France: From one prison to another

On December 16th, 2012 five people tried to get away from the Massy-Palaiseau detention centre. Four would make it but the fifth person, Ibrahim, was caught by the police that beat him up. He was taken into custody, held for two days and then brought before a judge, accused of having immobilized a cop to steal his security pass which allowed the others to get away. He was then remanded at Fleury-Mérogis until January 18th, 2013, the day of court judgment, when he was sentenced to two years in prison and ordered to pay 1,200 euros to two cops who had accused him of violence. Escaping from a detention centre is not a crime; therefore, cops and judges were looking to press other charges against him.

Ibrahim is currently incarcerated in the Fleury-Mérogis prison. He did not appeal the sentence. When one is isolated, a foreigner who does not really speak French, and has no defense lawyer, it is almost impossible to understand that there are ten days to appeal. Justice crushes us much more for being poor and undocumented.

From one prison to another, from a detention camp for foreigners to a prison of the penal system, the path has been well cleared, and in both directions. Power will always take advantage of revolts, escape attempts, refusals of embarkation to lock up ever more recalcitrant persons. And vice versa, what awaits us in most cases upon release from prison while being undocumented is the detention centre and deportation after that.

When you’re locked up in a detention centre, when all legal remedies are exhausted and deportation is announced, your only alternative is escape and riot. That is why these stories are repeated: a few days before the escape from the Palaiseau camp, three people managed to flee from the detention centre of Vincennes, and we hope they’re still on the run. In Marseille, in March 2011, prisoners set fire to the prison for foreigners in Canet. Since then, two people are under judicial supervision awaiting trial after passing through the prison check point.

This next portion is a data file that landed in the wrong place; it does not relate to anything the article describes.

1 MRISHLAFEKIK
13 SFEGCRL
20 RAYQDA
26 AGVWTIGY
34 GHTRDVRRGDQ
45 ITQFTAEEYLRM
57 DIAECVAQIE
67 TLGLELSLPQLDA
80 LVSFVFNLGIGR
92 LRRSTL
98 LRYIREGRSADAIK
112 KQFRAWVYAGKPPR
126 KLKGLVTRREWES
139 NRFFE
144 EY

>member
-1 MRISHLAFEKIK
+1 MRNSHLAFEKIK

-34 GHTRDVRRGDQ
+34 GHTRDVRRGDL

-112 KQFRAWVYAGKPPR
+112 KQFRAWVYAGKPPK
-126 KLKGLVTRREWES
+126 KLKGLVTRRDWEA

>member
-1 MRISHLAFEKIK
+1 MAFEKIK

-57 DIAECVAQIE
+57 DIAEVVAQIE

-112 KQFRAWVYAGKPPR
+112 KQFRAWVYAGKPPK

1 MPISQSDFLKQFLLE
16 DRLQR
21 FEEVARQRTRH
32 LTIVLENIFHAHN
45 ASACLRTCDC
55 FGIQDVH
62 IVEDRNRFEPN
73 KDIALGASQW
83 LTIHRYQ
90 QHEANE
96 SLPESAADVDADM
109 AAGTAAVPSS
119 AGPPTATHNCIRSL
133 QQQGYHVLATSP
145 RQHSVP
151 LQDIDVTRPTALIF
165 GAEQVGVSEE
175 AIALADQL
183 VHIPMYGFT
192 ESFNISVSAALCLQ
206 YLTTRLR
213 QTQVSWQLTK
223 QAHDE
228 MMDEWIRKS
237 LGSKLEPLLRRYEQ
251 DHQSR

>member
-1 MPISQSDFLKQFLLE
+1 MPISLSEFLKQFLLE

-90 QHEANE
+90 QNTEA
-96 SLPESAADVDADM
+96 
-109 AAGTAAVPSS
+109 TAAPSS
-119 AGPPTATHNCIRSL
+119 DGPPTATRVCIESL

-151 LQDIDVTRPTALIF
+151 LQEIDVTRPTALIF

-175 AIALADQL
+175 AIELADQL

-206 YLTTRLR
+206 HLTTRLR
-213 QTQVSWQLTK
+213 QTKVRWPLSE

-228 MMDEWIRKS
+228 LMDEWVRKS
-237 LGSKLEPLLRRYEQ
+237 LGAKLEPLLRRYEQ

To Ibrahim, as much as to those from the case in Marseille, it is important to stand in solidarity with those who revolt for their freedom, whether they’re innocent or guilty. For as long as there remain prisons, papers and borders, freedom will only be a dream.


Don’t let Ibrahim face prison and justice in isolation; it is possible to write to him:
Ibrahim El Louar
écrou n°399815, Bâtiment D4 – MAH de Fleury-Mérogis
7 avenue des Peupliers, FR-91705 Sainte-Geneviève-des-Bois

He can receive postal money orders. You can also help by contributing donations to Kaliméro, a solidarity fund with the accused of social war underway. The account number to make a transfer is 102780613700020471901 | Key 07.

If you’d like to send clothes or packages, or for any further contact, you may email

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